An elephant never forgets? Forget that. Try getting something pulled off-line when you really need it to go away. As you will quickly find out, it is nearly impossible to remove information completely off of the Internet once it has been posted. The Internet is such a distributed network with caching and proxy servers all over the world that once information is posted online it is part of that information collective and extremely difficult to sanitize (make it disappear permanently.) And when I say posted, I mean anything that is written to an Internet-based server is fair game, and you should be ready for that information to never go away.
I am not a conspiracy theorist that believes the black helicopters are scanning my brain waves or that the government is using my flat screen television to subconsciously program me. I do believe that the vast majority companies that provide us Internet-based services are honest and ran with integrity and concern for their customers’ privacy. However, I am not naïve enough to accept the fact that information does not get exposed accidentally or there are unforeseen circumstances where information may be breached intentionally or unintentionally.
So what is the big deal? Well, think about all the information that you store online; this goes both professionally and personally. Think about it really. If you are like most Internet savvy people, you have a tremendous amount of personal and professional information stored online. This can come from cloud storage such as Dropbox or Box.net to services such as LinkedIn, Facebook, or Twitter. Many of us do our taxes; host confidential and proprietary meetings; engage in personal and professional email communications that are sensitive; and even conduct medical activities online. How much of this would you like to see in Google’s or Yahoo’s search results? Would it matter that the information was accidentally exposed?
As both professional and personal consumers of digital services, we need to exercise some reasonable caution in what and how we store information online. Again, I am a huge advocate a cloud services, but organizations and people need to understand the risks associated with large-scale storage of information outside of their immediate control. As an example, most cloud storage vendors maintain a history of all your deleted files. For many people, this is a great benefit because if you accidentally deleted something two years ago, it is still retrievable. But what happens when you really want that information to go away? As a consumer of the service, you cannot force the cloud storage vendor to purge the information.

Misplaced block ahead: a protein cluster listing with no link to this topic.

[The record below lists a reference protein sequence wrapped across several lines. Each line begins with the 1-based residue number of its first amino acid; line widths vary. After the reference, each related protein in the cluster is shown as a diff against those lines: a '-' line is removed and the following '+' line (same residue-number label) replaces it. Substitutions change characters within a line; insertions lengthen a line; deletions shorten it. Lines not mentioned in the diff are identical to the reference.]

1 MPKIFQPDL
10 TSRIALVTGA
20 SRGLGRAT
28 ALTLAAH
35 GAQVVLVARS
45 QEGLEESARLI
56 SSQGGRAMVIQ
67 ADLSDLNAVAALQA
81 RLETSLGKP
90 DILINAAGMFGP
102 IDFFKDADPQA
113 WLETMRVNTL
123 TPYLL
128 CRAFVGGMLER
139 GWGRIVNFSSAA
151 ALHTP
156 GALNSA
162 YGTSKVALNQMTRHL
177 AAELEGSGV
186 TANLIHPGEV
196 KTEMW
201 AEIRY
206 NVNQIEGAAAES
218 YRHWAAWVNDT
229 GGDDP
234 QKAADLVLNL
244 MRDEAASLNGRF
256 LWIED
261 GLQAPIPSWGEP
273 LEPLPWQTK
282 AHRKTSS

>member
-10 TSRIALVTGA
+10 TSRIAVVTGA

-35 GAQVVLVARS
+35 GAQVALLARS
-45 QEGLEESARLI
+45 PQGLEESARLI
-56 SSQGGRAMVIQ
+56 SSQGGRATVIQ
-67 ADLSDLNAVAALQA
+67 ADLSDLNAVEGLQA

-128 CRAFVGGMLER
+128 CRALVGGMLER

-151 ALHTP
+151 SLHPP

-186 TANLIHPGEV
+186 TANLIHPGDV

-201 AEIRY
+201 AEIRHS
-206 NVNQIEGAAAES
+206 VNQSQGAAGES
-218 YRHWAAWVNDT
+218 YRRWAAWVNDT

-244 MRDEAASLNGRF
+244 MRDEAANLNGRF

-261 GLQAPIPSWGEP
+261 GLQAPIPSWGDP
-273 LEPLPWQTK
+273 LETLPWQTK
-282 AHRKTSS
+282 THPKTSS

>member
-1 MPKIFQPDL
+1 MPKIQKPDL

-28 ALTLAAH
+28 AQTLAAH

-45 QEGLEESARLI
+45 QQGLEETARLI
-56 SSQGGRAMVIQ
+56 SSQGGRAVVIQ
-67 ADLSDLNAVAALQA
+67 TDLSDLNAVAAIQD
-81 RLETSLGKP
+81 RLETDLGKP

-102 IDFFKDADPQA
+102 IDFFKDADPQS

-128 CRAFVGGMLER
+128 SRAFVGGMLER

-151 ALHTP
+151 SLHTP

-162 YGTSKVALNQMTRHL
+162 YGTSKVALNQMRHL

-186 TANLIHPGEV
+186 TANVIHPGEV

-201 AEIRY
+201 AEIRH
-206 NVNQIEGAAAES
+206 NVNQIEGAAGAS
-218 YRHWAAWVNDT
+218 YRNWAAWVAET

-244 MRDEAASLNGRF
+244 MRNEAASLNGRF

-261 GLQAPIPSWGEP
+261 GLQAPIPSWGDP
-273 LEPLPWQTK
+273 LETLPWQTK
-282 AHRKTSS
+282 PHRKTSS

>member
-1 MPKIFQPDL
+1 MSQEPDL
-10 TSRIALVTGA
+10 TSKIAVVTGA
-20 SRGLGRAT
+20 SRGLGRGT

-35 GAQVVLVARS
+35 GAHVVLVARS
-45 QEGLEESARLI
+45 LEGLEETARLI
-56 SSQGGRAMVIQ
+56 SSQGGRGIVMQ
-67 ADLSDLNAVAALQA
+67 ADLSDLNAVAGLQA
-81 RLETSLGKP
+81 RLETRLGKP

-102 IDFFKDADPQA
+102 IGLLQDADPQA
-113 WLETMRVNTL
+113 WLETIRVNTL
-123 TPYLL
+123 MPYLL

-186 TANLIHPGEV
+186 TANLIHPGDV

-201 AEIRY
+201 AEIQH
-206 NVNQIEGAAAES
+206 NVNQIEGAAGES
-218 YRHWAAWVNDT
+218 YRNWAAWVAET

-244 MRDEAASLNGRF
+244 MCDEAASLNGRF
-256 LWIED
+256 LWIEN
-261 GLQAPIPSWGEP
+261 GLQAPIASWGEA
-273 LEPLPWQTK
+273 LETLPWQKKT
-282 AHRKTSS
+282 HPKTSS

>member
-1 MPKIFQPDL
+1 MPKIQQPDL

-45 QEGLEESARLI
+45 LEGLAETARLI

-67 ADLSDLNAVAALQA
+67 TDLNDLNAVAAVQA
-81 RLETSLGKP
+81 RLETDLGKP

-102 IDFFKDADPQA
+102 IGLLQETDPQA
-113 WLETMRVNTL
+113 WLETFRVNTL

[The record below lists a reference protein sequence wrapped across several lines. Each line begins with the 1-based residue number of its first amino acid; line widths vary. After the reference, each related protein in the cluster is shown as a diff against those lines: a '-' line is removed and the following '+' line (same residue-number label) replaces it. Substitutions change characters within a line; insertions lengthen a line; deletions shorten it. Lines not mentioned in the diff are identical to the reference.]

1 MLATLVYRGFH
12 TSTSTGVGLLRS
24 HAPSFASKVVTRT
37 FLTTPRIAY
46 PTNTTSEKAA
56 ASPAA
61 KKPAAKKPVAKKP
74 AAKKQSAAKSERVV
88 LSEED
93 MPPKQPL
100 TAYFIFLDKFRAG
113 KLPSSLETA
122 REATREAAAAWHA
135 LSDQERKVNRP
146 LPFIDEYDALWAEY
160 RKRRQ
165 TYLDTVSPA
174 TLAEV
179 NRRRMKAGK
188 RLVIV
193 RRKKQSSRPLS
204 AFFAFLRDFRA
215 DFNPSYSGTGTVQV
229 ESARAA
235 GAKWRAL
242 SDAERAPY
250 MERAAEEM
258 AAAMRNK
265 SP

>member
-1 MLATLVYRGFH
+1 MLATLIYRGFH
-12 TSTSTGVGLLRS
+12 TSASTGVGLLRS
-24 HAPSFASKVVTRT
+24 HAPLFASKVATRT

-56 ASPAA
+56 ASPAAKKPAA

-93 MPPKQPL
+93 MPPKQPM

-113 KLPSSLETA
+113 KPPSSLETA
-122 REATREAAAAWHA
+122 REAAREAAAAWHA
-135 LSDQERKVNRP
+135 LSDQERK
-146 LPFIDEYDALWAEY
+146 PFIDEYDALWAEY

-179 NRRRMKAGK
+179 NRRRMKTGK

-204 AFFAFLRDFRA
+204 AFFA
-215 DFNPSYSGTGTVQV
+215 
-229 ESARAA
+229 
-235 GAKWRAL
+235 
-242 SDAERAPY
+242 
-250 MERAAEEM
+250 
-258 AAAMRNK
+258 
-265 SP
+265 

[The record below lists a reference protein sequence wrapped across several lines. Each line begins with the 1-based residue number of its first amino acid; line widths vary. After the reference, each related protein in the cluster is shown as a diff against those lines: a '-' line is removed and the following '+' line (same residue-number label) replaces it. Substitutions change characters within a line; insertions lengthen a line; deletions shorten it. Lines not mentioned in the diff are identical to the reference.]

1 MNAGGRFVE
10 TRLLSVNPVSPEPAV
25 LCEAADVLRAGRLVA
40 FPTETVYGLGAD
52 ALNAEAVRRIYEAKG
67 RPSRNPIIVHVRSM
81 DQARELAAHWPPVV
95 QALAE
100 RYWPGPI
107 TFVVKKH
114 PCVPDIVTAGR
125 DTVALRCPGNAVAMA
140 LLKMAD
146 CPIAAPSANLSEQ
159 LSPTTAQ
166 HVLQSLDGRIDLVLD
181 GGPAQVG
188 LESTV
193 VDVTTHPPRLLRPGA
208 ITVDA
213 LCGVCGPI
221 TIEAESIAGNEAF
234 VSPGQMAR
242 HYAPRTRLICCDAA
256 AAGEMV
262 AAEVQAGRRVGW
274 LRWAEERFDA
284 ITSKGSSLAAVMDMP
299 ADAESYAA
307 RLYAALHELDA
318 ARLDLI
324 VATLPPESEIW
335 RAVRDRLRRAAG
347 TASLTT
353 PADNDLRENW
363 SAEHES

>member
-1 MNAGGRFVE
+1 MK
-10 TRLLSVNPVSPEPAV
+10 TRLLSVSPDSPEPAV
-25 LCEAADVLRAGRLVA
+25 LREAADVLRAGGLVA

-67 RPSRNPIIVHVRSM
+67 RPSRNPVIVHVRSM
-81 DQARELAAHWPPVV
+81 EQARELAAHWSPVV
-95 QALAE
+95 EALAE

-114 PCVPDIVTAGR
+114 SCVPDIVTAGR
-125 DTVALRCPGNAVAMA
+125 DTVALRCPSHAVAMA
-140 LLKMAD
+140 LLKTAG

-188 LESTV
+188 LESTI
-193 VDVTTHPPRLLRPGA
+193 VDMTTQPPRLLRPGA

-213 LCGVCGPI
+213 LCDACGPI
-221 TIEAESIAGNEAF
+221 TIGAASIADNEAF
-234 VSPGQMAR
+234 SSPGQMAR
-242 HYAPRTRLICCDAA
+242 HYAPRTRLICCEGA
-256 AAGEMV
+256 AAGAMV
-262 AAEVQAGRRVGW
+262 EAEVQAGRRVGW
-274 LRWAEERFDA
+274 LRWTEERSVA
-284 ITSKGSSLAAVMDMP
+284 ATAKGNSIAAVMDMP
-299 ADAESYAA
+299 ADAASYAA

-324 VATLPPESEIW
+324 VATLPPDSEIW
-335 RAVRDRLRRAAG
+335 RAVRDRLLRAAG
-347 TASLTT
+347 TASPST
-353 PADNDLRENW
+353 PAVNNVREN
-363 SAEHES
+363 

It comes down to privacy. While I think most companies are pragmatic and genuine in their motives of delivering quality services to their customers, I do believe they aggressively data mine this information to figure out how to make their services better. Does this mean they are targeting you, specifically? Of course not. Nevertheless they do aggregate that information to provide better and more comprehensive services to their customers. For the most part, I do not have a problem with this blinded data mining technique. At the same time, as a consumer, I just do not like my information being used.
As an IT professional I live on-line, and sometimes I get a little nervous with just how much of me is on-line. How much of me can be exposed to others for identity theft or general life disruption. There are nefarious people on-line who do bad things. With all this information on-line they know where to find incredible sources of information about people to engage in identity theft. We have placed all this information in these huge central repositories which in effect has placed a gigantic sign on them saying, ‘please come break into me and steal everything.’ These providers of fabulous technology services are massive targets and employ an enormous number of people and technology to help protect this information. But people and technology are not perfect and information can and will be breached. Do a quick Google search on data breaches and see how many you get for the last year or two? Has is stopped me or reduce the amount of information I have stored online? Am I giving up on social media for the sake of privacy? Nope–none of it, and I am engaged as ever.
Maybe I should have just retitled this posting and categorized it more as a rant about the role of computers in our lives. Let us be honest, pulling the computer or smart phone at most people’s hands is the equivalent of going cold turkey on 30-year hard-core caffeine addiction. It would be unpleasant to say the least. While I am not ready to give up my caffeine addiction yet, I am at least beginning to take notice of it.